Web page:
What Gardner Minshew’s commitment to Washington State means for the Cougars

What Gardner Minshew’s commitment to Washington State means for the Cougars

#numberslandanalytics –

Former East Carolina quarterback Gardner Minshew has been an active commodity this offseason, as college football team’s jockey for graduate transfers; specifically quarterbacks.

 Minshew, who left East Carolina for personal reasons and has two years to play one, committed weeks ago to play his final season at Alabama, joining the likes of Tua Tagovailoa and Jalen Hurts. Minshew has stated, he wants to be a football coach after his playing days, so this decision is more than just playing football.

You would obviously like to play as a competitor, but also find yourself a good spot to learn under supreme coaching, and he would definitely had the second at Alabama, with a chance to crack the two deep.

Enter Washington State and Mike Leach to the sweep stakes, who are in desperate need of a quarterback after the tragic loss of Tyler Hilinski back in January.

The Cougs have a couple of quarterbacks on the roster and the future on campus in four – star quarterback Cammon Cooper; but zero game experience is on that roster. Enter Minshew, who has the junior college experience of taking a team to a National Title, and two years at East Carolina in the AAC; arguably the best Group of Five conference in the land.

If Minshew wanted a year to play and make the most of it; he likely just made the best move on the chess board. Minshew told Sports Illustrated’ s Bruce Feldman,  “This is an opportunity to compete for a (starting) job on a very good team with a staff that I’ve always looked up to and respected,” he told SI Tuesday. "I’ve got goals as an (aspiring) coach but also as a player, and my goal right now is to get a shot in the NFL. And I think this will give me a good opportunity at that.”

But can we quantify potentially what this means for Minshew and for Washington State? Well of course we can; that’s what we do here on this site so let’s take a look at both.

Last year we had Washington State as our 7th best Pac-12 team in our analytics and we projected them to finish 7-5 with losses to Oregon on the road and Stanford. The Cougars finished the regular season 9-3, two games off our mark; but bucked our prediction with a great performance on the road at Oregon and then a close win at home against Stanford.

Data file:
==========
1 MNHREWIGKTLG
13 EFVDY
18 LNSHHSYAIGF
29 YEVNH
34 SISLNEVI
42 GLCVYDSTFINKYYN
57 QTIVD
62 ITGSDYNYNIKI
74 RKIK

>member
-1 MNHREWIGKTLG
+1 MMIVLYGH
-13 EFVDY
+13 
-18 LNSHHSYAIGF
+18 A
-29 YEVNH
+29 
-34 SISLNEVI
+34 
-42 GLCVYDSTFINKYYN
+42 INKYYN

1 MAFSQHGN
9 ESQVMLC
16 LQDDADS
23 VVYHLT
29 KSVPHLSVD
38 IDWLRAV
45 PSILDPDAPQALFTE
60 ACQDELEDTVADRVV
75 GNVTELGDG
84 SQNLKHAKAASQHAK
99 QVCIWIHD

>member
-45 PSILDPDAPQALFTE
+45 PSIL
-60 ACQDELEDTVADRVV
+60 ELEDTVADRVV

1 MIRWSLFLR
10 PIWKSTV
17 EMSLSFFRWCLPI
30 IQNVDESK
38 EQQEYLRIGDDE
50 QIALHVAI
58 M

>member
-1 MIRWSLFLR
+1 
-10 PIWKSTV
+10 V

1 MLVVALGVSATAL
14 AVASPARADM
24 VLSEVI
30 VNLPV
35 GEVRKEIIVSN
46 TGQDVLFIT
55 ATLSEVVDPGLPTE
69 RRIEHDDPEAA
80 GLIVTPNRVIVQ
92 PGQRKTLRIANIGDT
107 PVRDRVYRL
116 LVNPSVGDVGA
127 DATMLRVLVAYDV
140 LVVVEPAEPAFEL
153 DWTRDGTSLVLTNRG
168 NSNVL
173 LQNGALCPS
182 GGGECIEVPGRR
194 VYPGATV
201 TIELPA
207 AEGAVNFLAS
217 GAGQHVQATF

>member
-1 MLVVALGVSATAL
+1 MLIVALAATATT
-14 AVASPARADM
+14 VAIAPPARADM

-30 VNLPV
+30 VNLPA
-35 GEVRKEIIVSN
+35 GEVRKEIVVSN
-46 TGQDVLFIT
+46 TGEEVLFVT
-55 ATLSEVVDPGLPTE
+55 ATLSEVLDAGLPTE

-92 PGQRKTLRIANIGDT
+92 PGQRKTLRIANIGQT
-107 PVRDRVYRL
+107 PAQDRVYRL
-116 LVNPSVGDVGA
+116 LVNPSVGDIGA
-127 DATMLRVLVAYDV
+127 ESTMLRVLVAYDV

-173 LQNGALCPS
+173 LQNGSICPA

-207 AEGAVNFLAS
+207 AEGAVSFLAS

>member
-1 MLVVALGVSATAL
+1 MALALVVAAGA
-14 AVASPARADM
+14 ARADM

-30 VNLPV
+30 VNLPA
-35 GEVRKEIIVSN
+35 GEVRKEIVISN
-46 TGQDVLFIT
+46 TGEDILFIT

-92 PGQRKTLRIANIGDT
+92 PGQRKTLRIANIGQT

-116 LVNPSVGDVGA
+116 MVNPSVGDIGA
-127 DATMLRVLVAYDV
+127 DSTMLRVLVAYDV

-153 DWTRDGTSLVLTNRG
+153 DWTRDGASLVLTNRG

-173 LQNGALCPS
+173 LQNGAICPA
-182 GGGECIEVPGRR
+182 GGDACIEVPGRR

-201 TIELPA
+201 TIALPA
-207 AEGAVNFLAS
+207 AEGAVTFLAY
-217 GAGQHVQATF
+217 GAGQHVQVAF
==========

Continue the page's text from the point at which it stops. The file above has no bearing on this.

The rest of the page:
The two big equalizers was coaching and quarterback play. Mike Leach has elevated a program he took over in 2012 after Paul Wulff and Bill Boba saw a combined 7-8 losing seasons from 2004-2011.

Leach started his Washington State career with three straight losing seasons himself, but has since recruited at a better rate, found quarterbacks to play his brand of offense, most recently NFL talent Luke Falk, and has now won 26 games in three seasons in Pullman.

While we are two weeks from a full drop of our 2018 analytics, we will continue to drop nuggets along the way and today is one of those days.

Leach comes into 2018 as our fifth best coach in the PAC-12 with an analytical stamp of 10; our average coaching stamp for 2018 in the country is 3.75, so this puts him above average and places him currently as the 20th best coach in the country, and he’s in the same company as the likes of Jimbo Fisher at Texas A&M or Justin Fuente at Virginia Tech.

On the recruiting trail, the Cougars have the 48th best roster talent in the country, 8th best in the PAC-12, behind the likes of UCLA, USC, Oregon, Washington and more.

But – Leach has used the quarterback as his great equalizer. In his six seasons at Washington State, his quarterback(s) have averaged 4,837 yards, 37 touchdown passes and 18 interceptions annually. Do the math, and that’s a ton of throwing and catching.

The Cougars return their top four pass catchers from a year ago, some experience at running back and need experience at quarterback to almost ensure a fourth straight year of eight wins or more.

Minshew could be that answer, as he is rated our 25th best quarterback on our Power Five scale and 47th best overall Division One quarterback with an analytical stamp of 11.1. Our average quarterback is defined by a value of 8.3 this year, which puts him above average. Our average quarterbacks as a reference are guys like Alex Hornibrook at Wisconsin, or D’eriq King at Houston.

We originally a month ago had Washington State finishing 2018 at 6-6, as quarterback was a huge unknown, but now Minshew bumps their HourGlass profile 11 spots and by a possible value of two to three wins. Games against Utah, at Colorado and at home against Arizona are coin flip games for Washington State and games we were showing almost definitely losses, but having an established quarterback, helps push them over into an extended win column in some of these games.

We now have the Cougars finishing 8-4 in 2018, because of the value of an experienced quarterback coming to Campus.

Our official Wa State preview will be out in several weeks, but this is again another example of how much quarterback play means to a team.

It can literally change your fate by a value of two to three games if you’re not careful, even more.

Minshew would be taking over for one of the most decorated Washington State quarterbacks of all time in future NFL quarterback Luke Falk.


Minshew looks on the surface to be a great fit for Washington State and if he holds true to Mike Leach form, he should have a fireworks show of a final season out in Pullman, like many quarterbacks before him. 

2018 USC projections on the Hour Glass

2018 USC projections on the Hour Glass